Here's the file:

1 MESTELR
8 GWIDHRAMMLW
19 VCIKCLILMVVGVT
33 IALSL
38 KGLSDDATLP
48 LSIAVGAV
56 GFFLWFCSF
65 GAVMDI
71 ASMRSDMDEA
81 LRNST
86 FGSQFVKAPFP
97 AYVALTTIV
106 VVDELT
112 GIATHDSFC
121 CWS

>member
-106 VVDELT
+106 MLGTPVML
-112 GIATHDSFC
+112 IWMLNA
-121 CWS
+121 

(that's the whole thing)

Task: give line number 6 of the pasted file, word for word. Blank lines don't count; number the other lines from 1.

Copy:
48 LSIAVGAV